Attitudes towards toplessness have varied considerably across cultures and over time. The lack of clothing above the waist for both females and males was the norm in traditional cultures of North America, Africa, Australia and the Pacific Islands until the arrival of Christian missionaries, and it continues to be the norm in many indigenous cultures today. The practice was also the norm in various Asian cultures before Muslim expansion in the 13th and 14th centuries. 
In some parts of northern India at various times before the Muslim conquest of India, some women did not wear an upper garment. Women and men typically wore an antriya on the lower body and were nude from the waist up, aside from pieces of jewelry. This was the standard form of dress unless women opted to wear a sari, in which case they covered their upper bodies with a robe.   The Malayali people of Kerala required Hindu women other than Brahmins, Nairs, Kshatriya and Syrian Christians to strip to the waist in public until 1858 when the Kingdom of Travancore granted all women the right to cover their breasts in public. 
Toplessness was the norm for women among several indigenous peoples of South India until the 19th or early 20th century, including the Tamils along the Coromandel Coast, Tiyan and other peoples on the Malabar Coast, Kadar of Cochin Island, Toda, Cheruman (Pulayar), Kuruba, Koraga, Nicobarese, and the Uriya. 
In Thailand, the government of Field Marshal Plaek Pibulsonggram issued a series of cultural standards between 1939 and 1942. Mandate 10 issued on 8 September 1941 instructed Thai people to not appear in public places "without being appropriately dressed". Inappropriate dress included "wearing no shirt or wearing a wraparound cloth".   Before the introduction of Western dress codes, Thai women were depicted both fully clothed and topless in public. Until the early 20th century, women from northern Thailand wore a long tube-skirt (Pha-Sin), tied high above their waist and below their breasts, which were uncovered. In the late 19th century the influence of missionaries and modernization under King Chulalongkorn encouraged local women to cover their breasts with blouses.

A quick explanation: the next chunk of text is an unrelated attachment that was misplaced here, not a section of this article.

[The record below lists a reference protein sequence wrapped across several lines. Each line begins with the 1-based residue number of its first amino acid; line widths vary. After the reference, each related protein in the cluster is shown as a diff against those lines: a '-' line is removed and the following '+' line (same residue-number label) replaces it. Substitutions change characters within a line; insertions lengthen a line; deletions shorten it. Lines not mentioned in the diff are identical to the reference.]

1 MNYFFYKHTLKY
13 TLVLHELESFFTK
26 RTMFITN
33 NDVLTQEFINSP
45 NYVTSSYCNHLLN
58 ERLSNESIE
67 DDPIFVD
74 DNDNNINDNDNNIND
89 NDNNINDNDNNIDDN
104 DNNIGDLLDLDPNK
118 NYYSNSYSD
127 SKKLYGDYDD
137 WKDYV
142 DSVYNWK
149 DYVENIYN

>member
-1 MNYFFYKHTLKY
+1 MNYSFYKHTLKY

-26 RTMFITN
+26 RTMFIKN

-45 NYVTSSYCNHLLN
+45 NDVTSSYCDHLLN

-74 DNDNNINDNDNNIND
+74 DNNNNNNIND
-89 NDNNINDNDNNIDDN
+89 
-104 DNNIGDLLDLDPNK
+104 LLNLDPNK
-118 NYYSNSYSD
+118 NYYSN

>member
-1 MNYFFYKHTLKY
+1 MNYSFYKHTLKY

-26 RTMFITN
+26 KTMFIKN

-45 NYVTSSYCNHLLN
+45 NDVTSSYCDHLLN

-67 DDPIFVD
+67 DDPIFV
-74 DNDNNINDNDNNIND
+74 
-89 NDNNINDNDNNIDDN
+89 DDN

In Laos, Henri Mouhot took a picture in 1858 of Laotian women that depicted virgins with clothed breasts and married women with their entire breasts exposed in public, because the baring of breasts for breastfeeding was considered to be nonsexual. 
In the Indonesian region, toplessness was the norm among the Dayak, Javanese, and the Balinese people of Indonesia before the introduction of Islam and contact with Western cultures. In Javanese and Balinese societies, women had gone topless to work or rest comfortably. Among the Dayak, only big breasted women or married women with sagging breasts covered their breasts because their breasts interfered with their work.  [ clarification needed ]
Middle East Edit
In most Middle Eastern countries, toplessness has not been socially accepted since at least the beginning of Islam (7th century), because of Islamic standards for female modesty. However, toplessness was the norm in some pre-Islamic cultures in Arabia, Egypt, Assyria and Mesopotamia. Tunisia and Egypt are an exception among Arabic states, allowing foreign tourists to swim topless on private beaches. 
Among Himba women of northern Namibia and Hamar of southern Ethiopia, besides other traditional groups in Africa, the social norm is for women to be bare-breasted. Female toplessness can also constitute an important aspect of indigenous cultural celebrations. For example, in the annual Reed Dance festival mature girls between the ages of 16 and 20 dance topless before the Zulu king. 
Traditional topless practices can lead to cross-cultural and legal conflict. In 2004, Australian police banned members of the Papunya community from using a public park in the city of Alice Springs to practice a traditional Aboriginal dance that included topless women.